|Matthew Gavin Frank|
|Pages/Publication Date:||297 / 2014|
(A 2014 Shelf Awareness Best Book of the Year) Moses Harvey was the eccentric Newfoundland reverend and amateur naturalist who first photographed the near-mythic giant squid in 1874, draping it over a shower curtain rod to display its magnitude. But what begins here as Harvey's story becomes much more, as fellow squid-enthusiast Matthew Gavin Frank winds his narrative tentacles around history, creative nonfiction, science, memoir, and meditations on their interrelated nature. Frank weaves in playful forays about his research trip to Newfoundland, his own childhood and family history, and a catalog of bizarre facts and lists that recall Melville's story of obsession with another deep-sea dwelling leviathan.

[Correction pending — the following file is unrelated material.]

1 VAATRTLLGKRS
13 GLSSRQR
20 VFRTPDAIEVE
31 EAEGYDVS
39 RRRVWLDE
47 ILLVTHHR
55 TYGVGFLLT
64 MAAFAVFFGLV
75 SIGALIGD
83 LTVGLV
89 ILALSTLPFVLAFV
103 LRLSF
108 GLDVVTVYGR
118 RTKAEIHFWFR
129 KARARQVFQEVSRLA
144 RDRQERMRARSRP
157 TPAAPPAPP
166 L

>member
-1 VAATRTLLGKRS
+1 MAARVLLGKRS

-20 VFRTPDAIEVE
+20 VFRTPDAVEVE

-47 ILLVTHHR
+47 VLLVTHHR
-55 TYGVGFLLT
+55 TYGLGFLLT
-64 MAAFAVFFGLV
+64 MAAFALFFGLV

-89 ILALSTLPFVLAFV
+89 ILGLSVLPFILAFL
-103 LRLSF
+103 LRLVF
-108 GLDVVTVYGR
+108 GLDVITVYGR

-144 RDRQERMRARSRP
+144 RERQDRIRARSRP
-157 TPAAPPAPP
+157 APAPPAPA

"In a book as coiled, strange and tentacular as its subject, Matthew Gavin Frank considers the squid. [His book] is an act of love and erudition."—NPR
"A slyly charming book-length essay.... The connections between all these themes—giant squids, Poppa Dave, ice cream—are fragile, but for the most part, Frank knows just how much weight they can bear. And there is some stunning writing and perversely wonderful research along the way.... It's hard to imagine a better book about not entirely understanding giant squids."—NYTBR